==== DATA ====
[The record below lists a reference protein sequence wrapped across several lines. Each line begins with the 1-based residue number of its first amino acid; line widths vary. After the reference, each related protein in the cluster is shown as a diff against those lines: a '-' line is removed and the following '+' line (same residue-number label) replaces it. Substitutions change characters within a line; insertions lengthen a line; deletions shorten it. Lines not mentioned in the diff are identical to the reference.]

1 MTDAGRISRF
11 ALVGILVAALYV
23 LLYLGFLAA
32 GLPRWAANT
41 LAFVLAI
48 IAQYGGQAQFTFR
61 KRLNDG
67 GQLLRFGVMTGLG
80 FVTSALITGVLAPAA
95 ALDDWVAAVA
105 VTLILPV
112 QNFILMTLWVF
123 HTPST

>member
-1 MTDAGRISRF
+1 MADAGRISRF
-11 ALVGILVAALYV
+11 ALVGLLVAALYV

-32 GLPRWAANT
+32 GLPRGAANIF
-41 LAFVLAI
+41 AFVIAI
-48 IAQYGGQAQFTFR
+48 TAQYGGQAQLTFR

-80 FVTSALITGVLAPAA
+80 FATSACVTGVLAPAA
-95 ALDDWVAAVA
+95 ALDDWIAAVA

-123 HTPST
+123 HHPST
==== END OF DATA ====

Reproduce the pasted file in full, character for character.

[The record below lists a reference protein sequence wrapped across several lines. Each line begins with the 1-based residue number of its first amino acid; line widths vary. After the reference, each related protein in the cluster is shown as a diff against those lines: a '-' line is removed and the following '+' line (same residue-number label) replaces it. Substitutions change characters within a line; insertions lengthen a line; deletions shorten it. Lines not mentioned in the diff are identical to the reference.]

1 MTDAGRISRF
11 ALVGILVAALYV
23 LLYLGFLAA
32 GLPRWAANT
41 LAFVLAI
48 IAQYGGQAQFTFR
61 KRLNDG
67 GQLLRFGVMTGLG
80 FVTSALITGVLAPAA
95 ALDDWVAAVA
105 VTLILPV
112 QNFILMTLWVF
123 HTPST

>member
-1 MTDAGRISRF
+1 MADAGRISRF
-11 ALVGILVAALYV
+11 ALVGLLVAALYV

-32 GLPRWAANT
+32 GLPRGAANIF
-41 LAFVLAI
+41 AFVIAI
-48 IAQYGGQAQFTFR
+48 TAQYGGQAQLTFR

-80 FVTSALITGVLAPAA
+80 FATSACVTGVLAPAA
-95 ALDDWVAAVA
+95 ALDDWIAAVA

-123 HTPST
+123 HHPST